We believe that the pessimism surrounding our holdings’ future prospects comes, in part, from broad economic and regulatory concerns, and in part from company-specific challenges resulting in near-team earnings and revenue deterioration.   As discussed in prior communications, we own defense contractors in the context of the evolving fiscal cliff debate, healthcare companies in the context of an uncertain ObamaCare environment, and for-profit educators that are adjusting to challenging new regulations.  We also own retailers and technology companies that have had difficult recent quarters, and some that have had significant exposure to the Eurozone slowdown. 

In situations such as these, when businesses experience setbacks and when the conventional wisdom is that difficult times are ahead for a particular industry or the economy in general, investors become pessimistic.  This pessimism sometimes causes investors to be unwilling to hold historically good companies at almost any price.  You can see this within Euclidean’s portfolio.  Viewing enterprise value in relation to trailing four-year earnings, our portfolio would be valued similarly to the market only if 75% of the long-term earnings power of our companies went away.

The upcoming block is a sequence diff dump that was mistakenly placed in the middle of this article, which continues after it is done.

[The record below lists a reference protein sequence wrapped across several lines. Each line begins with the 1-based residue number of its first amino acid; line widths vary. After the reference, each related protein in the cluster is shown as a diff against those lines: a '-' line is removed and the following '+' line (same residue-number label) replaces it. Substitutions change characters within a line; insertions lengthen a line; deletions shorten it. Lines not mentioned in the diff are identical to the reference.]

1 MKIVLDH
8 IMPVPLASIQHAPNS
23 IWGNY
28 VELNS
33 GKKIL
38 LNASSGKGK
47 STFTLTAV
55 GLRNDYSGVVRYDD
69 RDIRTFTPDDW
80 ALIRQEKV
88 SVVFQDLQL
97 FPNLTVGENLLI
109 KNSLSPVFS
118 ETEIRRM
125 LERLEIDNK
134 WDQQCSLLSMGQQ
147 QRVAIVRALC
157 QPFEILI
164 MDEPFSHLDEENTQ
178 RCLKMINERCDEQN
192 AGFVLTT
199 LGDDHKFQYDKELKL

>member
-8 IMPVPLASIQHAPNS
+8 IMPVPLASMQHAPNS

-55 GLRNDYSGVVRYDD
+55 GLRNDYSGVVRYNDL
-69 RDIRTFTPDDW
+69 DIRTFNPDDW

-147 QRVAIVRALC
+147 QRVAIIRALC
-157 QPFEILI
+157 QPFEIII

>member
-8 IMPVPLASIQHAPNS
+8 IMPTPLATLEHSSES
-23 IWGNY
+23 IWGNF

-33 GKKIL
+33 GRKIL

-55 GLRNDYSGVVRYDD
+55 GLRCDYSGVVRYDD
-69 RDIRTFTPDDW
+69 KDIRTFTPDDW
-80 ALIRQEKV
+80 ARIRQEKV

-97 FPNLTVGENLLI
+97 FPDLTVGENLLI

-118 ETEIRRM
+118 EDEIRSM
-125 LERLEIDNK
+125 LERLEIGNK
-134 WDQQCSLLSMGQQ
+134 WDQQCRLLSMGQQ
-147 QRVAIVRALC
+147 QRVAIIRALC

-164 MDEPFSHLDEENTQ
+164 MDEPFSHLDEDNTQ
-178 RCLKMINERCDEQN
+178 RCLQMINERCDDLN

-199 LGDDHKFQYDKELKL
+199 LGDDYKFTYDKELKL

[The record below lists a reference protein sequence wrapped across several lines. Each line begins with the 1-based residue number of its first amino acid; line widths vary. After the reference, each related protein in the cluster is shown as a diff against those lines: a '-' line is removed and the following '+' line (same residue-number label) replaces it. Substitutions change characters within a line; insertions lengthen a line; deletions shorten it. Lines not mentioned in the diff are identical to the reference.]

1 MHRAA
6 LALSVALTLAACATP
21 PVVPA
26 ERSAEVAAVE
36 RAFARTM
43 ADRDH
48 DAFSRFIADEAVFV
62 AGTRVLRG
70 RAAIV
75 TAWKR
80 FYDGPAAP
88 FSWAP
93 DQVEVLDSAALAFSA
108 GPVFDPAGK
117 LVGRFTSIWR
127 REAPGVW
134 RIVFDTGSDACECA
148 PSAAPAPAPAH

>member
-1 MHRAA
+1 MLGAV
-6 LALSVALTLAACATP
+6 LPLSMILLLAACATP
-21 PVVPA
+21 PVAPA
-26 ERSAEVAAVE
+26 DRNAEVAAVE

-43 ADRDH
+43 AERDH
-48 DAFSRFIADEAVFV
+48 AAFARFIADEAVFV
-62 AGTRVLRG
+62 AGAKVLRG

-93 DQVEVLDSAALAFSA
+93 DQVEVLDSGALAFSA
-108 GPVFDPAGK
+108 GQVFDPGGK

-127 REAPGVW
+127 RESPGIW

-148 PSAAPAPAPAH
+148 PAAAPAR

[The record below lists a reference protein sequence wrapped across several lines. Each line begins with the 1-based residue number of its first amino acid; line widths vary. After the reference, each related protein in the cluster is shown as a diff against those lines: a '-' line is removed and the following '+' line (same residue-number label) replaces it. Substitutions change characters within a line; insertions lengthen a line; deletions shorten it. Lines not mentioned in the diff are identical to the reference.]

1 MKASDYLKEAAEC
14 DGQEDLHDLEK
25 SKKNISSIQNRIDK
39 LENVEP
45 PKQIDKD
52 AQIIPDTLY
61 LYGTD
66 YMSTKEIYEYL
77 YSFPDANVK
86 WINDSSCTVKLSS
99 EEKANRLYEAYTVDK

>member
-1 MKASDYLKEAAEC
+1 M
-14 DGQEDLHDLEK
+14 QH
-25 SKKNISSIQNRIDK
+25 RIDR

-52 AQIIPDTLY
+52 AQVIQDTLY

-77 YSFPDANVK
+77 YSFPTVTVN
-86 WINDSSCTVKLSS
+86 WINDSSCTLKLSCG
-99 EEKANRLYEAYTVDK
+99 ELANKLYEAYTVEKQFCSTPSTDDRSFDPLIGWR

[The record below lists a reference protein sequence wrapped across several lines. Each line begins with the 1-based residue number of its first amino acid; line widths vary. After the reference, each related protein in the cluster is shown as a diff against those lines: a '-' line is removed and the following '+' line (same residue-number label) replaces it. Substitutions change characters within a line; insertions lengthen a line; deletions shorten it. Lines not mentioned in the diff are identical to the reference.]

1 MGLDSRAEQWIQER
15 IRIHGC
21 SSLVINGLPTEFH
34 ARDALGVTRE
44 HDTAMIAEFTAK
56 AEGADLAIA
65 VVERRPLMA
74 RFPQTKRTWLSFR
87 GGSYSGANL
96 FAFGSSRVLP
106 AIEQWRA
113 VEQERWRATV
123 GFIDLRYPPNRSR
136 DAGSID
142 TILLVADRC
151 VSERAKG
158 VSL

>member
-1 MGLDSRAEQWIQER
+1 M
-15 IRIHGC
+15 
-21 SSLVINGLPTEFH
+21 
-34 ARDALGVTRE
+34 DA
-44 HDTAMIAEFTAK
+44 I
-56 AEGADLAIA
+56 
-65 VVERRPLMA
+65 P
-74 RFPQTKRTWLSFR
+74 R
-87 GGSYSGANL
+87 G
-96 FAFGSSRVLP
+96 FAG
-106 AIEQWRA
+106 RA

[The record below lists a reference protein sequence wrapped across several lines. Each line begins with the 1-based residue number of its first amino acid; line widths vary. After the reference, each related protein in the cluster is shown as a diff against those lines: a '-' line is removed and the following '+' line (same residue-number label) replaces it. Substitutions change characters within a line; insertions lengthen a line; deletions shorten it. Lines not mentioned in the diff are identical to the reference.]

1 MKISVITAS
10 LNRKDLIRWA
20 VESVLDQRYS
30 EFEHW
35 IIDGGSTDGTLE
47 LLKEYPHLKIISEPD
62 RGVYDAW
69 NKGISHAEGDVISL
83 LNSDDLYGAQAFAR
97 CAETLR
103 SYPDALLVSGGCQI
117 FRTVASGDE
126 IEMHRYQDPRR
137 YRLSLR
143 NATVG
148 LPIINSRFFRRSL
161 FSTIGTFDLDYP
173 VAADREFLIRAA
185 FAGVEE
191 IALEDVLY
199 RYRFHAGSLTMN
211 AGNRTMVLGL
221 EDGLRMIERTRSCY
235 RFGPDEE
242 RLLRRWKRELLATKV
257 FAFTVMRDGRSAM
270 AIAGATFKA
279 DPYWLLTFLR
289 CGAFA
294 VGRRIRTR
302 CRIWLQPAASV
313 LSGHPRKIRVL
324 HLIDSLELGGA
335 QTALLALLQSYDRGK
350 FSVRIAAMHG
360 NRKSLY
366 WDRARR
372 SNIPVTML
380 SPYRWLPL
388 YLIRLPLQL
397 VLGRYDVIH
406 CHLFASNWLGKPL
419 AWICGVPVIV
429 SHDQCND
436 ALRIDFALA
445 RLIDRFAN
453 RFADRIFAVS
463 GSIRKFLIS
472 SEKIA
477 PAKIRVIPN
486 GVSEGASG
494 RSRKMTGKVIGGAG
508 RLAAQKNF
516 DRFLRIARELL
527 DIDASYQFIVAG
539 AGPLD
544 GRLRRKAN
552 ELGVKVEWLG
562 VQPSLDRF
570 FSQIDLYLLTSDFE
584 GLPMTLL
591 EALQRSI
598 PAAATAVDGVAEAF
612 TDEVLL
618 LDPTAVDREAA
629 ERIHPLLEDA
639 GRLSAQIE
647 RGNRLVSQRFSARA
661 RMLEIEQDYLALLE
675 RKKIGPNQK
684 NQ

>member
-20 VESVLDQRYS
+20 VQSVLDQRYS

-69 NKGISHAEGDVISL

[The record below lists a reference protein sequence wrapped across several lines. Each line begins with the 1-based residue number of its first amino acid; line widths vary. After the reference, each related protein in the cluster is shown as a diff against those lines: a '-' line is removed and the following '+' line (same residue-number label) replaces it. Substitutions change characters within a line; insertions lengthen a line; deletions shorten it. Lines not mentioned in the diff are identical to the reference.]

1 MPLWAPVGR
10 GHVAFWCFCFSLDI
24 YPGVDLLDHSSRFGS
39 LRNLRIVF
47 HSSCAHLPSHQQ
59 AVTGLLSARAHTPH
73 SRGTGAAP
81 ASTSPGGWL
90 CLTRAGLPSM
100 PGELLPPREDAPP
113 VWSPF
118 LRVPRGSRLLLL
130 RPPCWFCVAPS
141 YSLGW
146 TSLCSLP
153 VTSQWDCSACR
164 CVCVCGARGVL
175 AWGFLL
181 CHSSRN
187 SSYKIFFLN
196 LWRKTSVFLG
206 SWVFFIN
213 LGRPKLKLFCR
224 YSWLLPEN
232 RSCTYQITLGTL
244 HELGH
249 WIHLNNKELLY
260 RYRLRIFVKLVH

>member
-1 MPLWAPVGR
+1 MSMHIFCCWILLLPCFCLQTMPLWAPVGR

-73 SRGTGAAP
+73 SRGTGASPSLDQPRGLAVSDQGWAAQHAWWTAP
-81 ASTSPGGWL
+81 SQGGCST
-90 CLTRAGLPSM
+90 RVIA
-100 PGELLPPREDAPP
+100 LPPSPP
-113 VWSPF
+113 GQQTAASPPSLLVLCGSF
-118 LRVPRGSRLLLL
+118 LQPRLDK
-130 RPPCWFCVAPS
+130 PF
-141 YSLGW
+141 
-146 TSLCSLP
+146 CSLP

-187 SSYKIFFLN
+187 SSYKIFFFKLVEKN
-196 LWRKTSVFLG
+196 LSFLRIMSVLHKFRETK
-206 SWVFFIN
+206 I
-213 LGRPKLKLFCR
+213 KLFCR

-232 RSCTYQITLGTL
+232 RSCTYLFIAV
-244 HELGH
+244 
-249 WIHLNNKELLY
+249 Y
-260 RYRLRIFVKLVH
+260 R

This is a big reason we remain confident in our prospects for strong future returns.  Financial history seems unambiguous that, given our portfolio companies’ favorable balance sheets and long-term characteristics, it is unlikely that their collective futures will justify the current level of pessimism.  Finding those companies where fear is most overdone is what Euclidean seeks to do in a systematic fashion and, we believe, remains the best way to compound wealth in the equity markets over long periods.

*****